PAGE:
Iraqi Troops Close in on Last ISIL Foothold in Ramadi

TEHRAN (Tasnim) – Iraqi troops have pushed deeper into the heart of the last remaining district held by ISIL in the city of Ramadi, an army spokesman said Saturday.

Iraqi Troops Close in on Last ISIL Foothold in Ramadi

Recapturing Ramadi, which fell to the militants in May, would be one of the most important victories achieved by Iraq's armed forces since ISIL swept across a third of the country in 2014.

Soldiers advanced overnight in the Hoz neighborhood that houses the provincial government compound, the target of an attack that started Tuesday, joint operations command spokesman Brigadier Yahya Rasool said, according to Reuters.

"The counter-terrorism forces are within 800 meters (0.5 mile) from the government complex," advancing by about 1 km in the past day, Rasool said.

"Airstrikes helped detonate explosive devices and booby-trapped houses, facilitating our advance," he added.

Information about the situation on the ground is hard to verify. There was no confirmation of a claim by ISIL Friday that it had shot down an army helicopter.

Ramadi is a provincial capital in the fertile Euphrates River valley, just two hours drive west of Baghdad. Most remaining civilians in the ISIL-held central district have taken shelter in the city's hospital, knowing that the army will not target it, Rasool said.

He declined to give a time frame for the final onslaught to dislodge the militants.

"The campaign's priority is to avoid casualties among civilians and the troops, no matter how long it takes," he said.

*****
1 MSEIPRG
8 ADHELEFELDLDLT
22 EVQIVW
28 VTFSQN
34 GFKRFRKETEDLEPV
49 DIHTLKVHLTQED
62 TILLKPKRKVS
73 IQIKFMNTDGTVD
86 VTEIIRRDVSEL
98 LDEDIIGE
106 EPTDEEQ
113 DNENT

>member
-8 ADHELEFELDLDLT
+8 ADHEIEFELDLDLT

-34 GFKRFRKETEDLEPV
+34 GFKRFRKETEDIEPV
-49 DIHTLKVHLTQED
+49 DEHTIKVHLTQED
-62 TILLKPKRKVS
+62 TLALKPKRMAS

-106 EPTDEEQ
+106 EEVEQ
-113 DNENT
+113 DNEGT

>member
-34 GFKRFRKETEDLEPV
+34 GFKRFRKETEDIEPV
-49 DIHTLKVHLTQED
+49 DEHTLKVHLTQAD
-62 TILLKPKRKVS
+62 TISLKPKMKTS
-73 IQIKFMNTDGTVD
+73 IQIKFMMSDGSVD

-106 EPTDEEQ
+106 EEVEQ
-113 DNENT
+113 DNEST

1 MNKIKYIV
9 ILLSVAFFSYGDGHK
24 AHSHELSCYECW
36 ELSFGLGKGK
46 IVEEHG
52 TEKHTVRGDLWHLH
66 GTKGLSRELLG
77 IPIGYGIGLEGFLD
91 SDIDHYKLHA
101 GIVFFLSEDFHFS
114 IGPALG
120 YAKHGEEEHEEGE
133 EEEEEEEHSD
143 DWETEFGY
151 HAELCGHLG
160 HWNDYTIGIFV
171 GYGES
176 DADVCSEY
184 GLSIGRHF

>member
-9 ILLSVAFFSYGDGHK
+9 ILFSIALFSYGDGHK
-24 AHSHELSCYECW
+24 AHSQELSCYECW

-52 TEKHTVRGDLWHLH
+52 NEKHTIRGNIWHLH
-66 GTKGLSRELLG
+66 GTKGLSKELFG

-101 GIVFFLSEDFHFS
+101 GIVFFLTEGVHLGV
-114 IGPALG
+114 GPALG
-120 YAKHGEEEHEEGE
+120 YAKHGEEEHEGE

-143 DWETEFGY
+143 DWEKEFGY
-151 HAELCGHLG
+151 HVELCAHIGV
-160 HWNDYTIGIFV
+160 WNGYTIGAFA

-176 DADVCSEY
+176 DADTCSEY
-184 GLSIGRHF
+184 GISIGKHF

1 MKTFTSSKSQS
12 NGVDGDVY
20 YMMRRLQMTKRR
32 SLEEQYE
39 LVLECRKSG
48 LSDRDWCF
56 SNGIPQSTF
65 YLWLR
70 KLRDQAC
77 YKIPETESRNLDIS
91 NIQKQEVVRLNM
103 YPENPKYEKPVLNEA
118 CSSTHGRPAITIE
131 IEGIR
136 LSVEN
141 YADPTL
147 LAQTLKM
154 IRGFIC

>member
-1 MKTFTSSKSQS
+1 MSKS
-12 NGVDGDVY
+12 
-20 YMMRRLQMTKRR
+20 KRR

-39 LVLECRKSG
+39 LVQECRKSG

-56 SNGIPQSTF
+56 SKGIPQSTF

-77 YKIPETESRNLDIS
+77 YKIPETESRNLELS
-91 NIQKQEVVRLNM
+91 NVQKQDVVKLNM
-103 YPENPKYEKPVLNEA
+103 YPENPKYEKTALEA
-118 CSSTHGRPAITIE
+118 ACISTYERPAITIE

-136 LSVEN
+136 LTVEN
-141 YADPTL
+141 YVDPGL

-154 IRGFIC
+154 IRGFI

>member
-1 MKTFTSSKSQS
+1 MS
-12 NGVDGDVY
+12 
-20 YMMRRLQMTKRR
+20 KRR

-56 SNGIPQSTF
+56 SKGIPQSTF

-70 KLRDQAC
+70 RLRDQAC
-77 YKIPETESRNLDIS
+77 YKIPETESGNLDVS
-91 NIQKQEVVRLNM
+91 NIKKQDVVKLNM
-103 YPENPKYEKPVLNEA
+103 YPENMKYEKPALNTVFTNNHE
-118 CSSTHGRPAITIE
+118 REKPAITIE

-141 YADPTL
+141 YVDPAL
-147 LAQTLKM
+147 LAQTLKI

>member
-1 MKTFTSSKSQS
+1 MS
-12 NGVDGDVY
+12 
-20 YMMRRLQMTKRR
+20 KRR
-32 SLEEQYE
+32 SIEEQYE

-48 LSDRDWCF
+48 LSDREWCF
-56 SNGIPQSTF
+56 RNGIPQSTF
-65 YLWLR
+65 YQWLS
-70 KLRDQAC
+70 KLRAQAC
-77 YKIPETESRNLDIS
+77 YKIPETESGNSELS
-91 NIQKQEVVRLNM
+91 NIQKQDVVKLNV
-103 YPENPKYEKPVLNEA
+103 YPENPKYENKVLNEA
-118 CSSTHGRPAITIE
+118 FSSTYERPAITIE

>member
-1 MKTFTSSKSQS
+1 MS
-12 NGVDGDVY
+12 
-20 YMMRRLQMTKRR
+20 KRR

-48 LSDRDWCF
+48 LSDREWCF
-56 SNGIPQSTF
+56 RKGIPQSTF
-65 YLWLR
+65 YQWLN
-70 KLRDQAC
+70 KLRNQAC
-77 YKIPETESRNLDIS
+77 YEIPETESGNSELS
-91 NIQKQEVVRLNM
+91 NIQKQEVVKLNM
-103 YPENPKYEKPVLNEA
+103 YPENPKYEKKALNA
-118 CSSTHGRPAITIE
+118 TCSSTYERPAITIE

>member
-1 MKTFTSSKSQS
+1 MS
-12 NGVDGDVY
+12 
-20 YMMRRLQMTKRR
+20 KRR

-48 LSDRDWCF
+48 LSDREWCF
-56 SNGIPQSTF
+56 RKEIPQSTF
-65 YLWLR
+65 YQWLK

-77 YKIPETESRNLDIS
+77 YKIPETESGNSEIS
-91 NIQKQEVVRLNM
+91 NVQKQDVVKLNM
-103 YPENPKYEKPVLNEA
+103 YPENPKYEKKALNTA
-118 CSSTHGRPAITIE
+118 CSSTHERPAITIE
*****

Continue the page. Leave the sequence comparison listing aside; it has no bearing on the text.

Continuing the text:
Military officials had said Wednesday the offensive to retake the central district should take several days.

Ramadi was ISIL' biggest prize of 2015, abandoned by government forces in May in a major setback for Baghdad and for the Iraqi troops that have been trained by the United States since the overthrow of Saddam Hussein in 2003.

After Ramadi, the army plans to move to retake the northern city of Mosul, the biggest population center under ISIL control in Iraq and Syria.

Dislodging the militants from Mosul, which had a pre-war population close to 2 million, would effectively abolish their state structure in Iraq and deprive them of a major source of funding, which comes partly from oil and partly from fees and taxes on residents.

"The liberation of dear Mosul will be achieved with the cooperation and unity of all Iraqis after the victory in Ramadi," Prime Minister Haider al-Abadi said Friday.

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